The question Rainbow Rowell set out to answer in her new novel, a sequel titled Wayward Son (Wednesday Books), follows logically from the end of the bestselling first book, Carry On: What happens to the Chosen One after he saves the world?

For Simon Snow, her hero, the “after” has been completely awful, for reasons which will be understandable to those who have read Carry On. Simon has no appetite or ambition. He’s spending a lot of time on the couch not watching the television. His Watford School of Magicks classmates, Baz and Penny, are busy doing what he’s supposed to be doing: studying.

“Simon had shaped his whole identity around being the Chosen One and now it’s like he’s the star quarterback who can’t play anymore,” Rowell said. “The only thing he ever felt any confidence about was his magic. Now who is he?”

In Carry On, Rowell was keen to explore that Chosen One archetype, since it had been her favorite kind of story growing up. “I was very deep into Star Wars from a young age—obsessed with it. Then I moved on to Lord of the Rings and, as an adult, I was super into Harry Potter, which I began reading when I was 28.”

But she very deliberately chose to subvert the archetype. “I just decided to turn everything the other way. What if the grizzled mentor is actually using you? What if your nemesis is really the good guy? What if everything you understood about the world is wrong?” she said.

What if there is no happy-ever-after?

It’s Simon’s friend Penny who instigates an intervention to get him out of his funk, one which comes in the form of something else Rowell was keen to engage with: the classic road trip. Though the first book was set in England, this time she brought her characters closer to home.

“I’m not English so if I had them come to the U.S., I would have a little bit more freedom because I’m so familiar with this part of the world,” she said. “And it allowed me to comment on America through them, which was also fun.”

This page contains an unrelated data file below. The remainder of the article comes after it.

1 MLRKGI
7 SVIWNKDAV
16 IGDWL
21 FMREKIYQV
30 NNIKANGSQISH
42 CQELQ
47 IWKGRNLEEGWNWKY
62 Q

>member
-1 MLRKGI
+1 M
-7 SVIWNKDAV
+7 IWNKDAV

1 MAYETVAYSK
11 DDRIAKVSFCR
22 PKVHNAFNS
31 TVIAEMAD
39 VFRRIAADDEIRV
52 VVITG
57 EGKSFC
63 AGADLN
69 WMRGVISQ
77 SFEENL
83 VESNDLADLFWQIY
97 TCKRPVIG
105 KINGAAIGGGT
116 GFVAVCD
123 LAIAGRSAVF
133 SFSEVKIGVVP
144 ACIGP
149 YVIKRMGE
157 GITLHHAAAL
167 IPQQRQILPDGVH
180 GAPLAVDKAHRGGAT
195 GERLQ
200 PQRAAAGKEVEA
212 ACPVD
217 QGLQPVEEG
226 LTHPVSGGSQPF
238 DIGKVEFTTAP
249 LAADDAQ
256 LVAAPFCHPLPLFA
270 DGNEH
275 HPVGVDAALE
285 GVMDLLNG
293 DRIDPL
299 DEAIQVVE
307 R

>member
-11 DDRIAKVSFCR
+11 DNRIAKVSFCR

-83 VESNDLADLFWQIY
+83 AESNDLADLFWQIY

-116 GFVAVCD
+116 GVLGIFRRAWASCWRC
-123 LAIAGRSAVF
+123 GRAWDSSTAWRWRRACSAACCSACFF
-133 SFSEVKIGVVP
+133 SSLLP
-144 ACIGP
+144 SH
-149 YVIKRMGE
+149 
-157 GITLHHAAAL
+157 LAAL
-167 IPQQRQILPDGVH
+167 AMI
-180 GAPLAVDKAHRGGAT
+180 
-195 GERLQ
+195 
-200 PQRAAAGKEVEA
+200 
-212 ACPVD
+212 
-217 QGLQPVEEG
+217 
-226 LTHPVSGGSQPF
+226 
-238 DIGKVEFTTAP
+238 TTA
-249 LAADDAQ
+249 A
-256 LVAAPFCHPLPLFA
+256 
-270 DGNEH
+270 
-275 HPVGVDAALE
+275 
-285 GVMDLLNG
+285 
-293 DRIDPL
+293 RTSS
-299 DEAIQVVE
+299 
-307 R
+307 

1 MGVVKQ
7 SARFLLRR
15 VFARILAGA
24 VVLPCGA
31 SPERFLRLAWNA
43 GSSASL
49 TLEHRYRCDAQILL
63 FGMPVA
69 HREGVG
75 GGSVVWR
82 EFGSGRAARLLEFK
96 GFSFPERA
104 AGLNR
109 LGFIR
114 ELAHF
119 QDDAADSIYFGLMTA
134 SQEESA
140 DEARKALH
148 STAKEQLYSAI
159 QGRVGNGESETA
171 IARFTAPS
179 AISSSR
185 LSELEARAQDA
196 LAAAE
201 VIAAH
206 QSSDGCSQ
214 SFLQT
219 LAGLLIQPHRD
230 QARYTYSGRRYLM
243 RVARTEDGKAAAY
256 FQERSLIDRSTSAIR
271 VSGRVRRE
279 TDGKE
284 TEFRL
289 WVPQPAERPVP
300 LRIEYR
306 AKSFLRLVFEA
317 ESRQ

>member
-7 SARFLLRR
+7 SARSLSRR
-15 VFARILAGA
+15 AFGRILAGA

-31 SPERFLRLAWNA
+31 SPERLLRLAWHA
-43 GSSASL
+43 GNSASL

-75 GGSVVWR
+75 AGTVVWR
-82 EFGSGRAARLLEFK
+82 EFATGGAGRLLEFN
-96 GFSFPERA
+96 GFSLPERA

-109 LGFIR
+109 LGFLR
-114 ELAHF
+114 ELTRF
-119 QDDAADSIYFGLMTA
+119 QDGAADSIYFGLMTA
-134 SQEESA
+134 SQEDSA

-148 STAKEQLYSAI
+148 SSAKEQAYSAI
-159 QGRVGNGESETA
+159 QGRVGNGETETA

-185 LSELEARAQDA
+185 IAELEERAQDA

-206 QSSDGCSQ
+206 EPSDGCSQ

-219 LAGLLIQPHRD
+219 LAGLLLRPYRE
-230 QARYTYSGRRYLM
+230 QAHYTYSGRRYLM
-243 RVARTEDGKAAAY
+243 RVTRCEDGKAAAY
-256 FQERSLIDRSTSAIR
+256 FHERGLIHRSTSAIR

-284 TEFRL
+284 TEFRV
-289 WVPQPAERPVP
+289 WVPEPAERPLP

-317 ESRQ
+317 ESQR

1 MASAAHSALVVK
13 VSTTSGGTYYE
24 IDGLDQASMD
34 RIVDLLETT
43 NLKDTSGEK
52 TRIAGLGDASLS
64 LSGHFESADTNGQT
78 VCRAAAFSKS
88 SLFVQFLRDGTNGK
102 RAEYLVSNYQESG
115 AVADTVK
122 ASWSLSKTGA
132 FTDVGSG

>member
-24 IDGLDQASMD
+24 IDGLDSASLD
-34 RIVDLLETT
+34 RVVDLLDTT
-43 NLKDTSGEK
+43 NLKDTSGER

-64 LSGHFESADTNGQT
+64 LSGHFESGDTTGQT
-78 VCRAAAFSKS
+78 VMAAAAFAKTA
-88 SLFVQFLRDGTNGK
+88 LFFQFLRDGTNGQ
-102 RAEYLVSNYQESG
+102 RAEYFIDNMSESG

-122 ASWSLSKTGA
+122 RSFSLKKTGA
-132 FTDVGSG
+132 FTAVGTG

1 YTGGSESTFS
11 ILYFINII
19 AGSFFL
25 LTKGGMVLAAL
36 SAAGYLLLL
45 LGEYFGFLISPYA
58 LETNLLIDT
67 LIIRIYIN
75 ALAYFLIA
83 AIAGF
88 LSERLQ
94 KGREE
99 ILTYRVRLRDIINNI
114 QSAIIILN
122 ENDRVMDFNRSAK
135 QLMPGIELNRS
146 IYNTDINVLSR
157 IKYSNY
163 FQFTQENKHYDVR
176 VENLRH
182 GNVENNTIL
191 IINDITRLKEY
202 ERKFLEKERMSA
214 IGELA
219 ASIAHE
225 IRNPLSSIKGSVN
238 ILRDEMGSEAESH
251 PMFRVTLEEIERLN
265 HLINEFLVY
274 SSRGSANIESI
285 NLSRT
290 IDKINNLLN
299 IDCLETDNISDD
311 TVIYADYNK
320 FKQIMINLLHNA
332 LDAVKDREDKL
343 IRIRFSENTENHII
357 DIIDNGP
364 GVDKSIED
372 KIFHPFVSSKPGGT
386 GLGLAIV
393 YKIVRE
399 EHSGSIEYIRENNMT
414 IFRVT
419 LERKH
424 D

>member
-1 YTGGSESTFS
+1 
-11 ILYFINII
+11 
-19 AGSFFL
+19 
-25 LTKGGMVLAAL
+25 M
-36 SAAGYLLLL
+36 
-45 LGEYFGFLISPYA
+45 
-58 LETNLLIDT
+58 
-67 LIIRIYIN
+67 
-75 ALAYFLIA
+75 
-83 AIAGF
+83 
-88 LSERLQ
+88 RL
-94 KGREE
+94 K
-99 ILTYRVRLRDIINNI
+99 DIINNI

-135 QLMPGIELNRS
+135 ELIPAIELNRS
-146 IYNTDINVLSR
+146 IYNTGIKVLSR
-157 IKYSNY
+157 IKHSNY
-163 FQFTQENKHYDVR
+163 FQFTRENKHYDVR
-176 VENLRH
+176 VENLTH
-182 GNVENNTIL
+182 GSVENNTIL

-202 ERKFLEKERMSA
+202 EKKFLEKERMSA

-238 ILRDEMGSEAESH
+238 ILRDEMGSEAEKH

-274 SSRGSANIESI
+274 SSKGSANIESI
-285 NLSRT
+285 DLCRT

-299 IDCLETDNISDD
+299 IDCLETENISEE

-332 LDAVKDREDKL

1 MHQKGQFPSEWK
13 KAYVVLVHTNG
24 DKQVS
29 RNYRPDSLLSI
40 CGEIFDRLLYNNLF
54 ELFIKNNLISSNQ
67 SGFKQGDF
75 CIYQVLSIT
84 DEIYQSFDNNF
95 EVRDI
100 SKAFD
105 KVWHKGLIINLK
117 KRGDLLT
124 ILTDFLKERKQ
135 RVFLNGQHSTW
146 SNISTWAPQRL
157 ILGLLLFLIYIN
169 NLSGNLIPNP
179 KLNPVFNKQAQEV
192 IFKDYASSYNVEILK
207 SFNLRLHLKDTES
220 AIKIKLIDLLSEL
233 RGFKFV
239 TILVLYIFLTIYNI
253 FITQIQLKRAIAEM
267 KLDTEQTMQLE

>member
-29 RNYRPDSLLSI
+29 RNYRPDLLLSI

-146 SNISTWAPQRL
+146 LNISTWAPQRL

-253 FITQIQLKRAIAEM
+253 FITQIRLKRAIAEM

Rowell lives in Omaha with her husband and two sons, one middle school-age and one in high school. She says one of the most frequent questions she gets is about being from Nebraska. “Some people are almost indignant. You can tell they want to ask why I haven’t left,” she said. “But I’m from a very big family and everyone is here. Emotionally it would be difficult for me to leave.”

The new book will set her on the road, however, with an 11-city tour that will take her from New York to San Francisco. She is excited because her fans are. Rowell has never written a sequel before (and never really thought she would), although Carry On was based on characters who first appeared in her novel, Fangirl. Most of the events are ticketed; those that are are close to selling out. The Little Shop of Stories in Decatur, Ga. offered 300 “live-signed” tickets for $25 that include a seat at the event, a place in the signing line, and a copy of the book. Few tickets remain. “Most of the tickets we sold in the first couple of hours after the event was announced,” said Madison Hatfield, a bookseller and part of the store’s events team. “She has a huge social media following and readers adore her.”

Similarly, the event sponsored by Brookline Booksmith in Massachusetts is also nearly full; events co-director Alex Schaffner suspects Rowell is drawing not just from the Boston area but surrounding states. “Whenever we sell more than a hundred tickets for an event, it usually means people are coming from pretty far away to be here,” Schaffner said.

In addition to her first sequel, Rowell has also just released her first graphic novel, Pumpkinheads, with Faith Erin Hicks (First Second, Sept.), a book that resulted from a fan’s suggestion on Twitter that she try the format. “I responded by saying that sounded like a good idea and, wouldn’t you know it, someone from First Second sent me an e-mail asking if I wanted to write one,” she recalled. “I said yes because I’m the type of person who says yes to everything and because I wasn’t sure people would ever ask me to do these kind of things again.”

That exchange occurred in 2014. In the years that followed, Rowell learned she had a debilitating illness that had gone undiagnosed for years, a thyroid disorder that made her bones brittle and sapped her energy. She started Pumpkinheads while recovering from having a tumor removed.

“At first, the story was much darker and heavier, a love story with an element of struggle,” she said. “But it turned out I was not physically well enough to be in a dark place and I wound up writing the sweetest thing I’ve ever written, a story that’s purely joyful.”

Hicks and colorist Sara Stern also brought her vision to life with illustrations, set in a pumpkin patch where two teens have had seasonal jobs since they started high school. “Nebraska in summer is brutally hot and the winters go on forever, but fall here is my favorite time of year,” Rowell said. “I had hoped the story would capture how beautiful Nebraska is in the fall, and it did.”